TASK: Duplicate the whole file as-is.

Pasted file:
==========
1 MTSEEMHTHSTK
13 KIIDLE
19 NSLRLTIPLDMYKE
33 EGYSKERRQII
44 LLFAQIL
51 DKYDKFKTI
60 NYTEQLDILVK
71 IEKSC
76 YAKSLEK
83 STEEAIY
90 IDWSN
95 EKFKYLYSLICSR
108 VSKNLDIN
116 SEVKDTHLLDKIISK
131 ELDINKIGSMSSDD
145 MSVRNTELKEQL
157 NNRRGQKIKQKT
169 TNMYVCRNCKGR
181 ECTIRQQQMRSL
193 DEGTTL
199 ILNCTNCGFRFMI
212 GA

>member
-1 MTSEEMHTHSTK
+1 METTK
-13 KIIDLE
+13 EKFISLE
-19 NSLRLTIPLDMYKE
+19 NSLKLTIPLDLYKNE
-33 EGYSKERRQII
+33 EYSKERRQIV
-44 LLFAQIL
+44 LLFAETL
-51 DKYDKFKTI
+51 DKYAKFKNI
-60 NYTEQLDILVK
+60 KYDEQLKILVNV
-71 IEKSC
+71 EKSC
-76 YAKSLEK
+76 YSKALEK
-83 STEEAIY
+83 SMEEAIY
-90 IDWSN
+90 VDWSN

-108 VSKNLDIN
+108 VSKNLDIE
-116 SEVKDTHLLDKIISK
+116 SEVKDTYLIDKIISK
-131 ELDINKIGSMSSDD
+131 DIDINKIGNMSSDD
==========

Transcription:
1 MTSEEMHTHSTK
13 KIIDLE
19 NSLRLTIPLDMYKE
33 EGYSKERRQII
44 LLFAQIL
51 DKYDKFKTI
60 NYTEQLDILVK
71 IEKSC
76 YAKSLEK
83 STEEAIY
90 IDWSN
95 EKFKYLYSLICSR
108 VSKNLDIN
116 SEVKDTHLLDKIISK
131 ELDINKIGSMSSDD
145 MSVRNTELKEQL
157 NNRRGQKIKQKT
169 TNMYVCRNCKGR
181 ECTIRQQQMRSL
193 DEGTTL
199 ILNCTNCGFRFMI
212 GA

>member
-1 MTSEEMHTHSTK
+1 METTK
-13 KIIDLE
+13 EKFISLE
-19 NSLRLTIPLDMYKE
+19 NSLKLTIPLDLYKNE
-33 EGYSKERRQII
+33 EYSKERRQIV
-44 LLFAQIL
+44 LLFAETL
-51 DKYDKFKTI
+51 DKYAKFKNI
-60 NYTEQLDILVK
+60 KYDEQLKILVNV
-71 IEKSC
+71 EKSC
-76 YAKSLEK
+76 YSKALEK
-83 STEEAIY
+83 SMEEAIY
-90 IDWSN
+90 VDWSN

-108 VSKNLDIN
+108 VSKNLDIE
-116 SEVKDTHLLDKIISK
+116 SEVKDTYLIDKIISK
-131 ELDINKIGSMSSDD
+131 DIDINKIGNMSSDD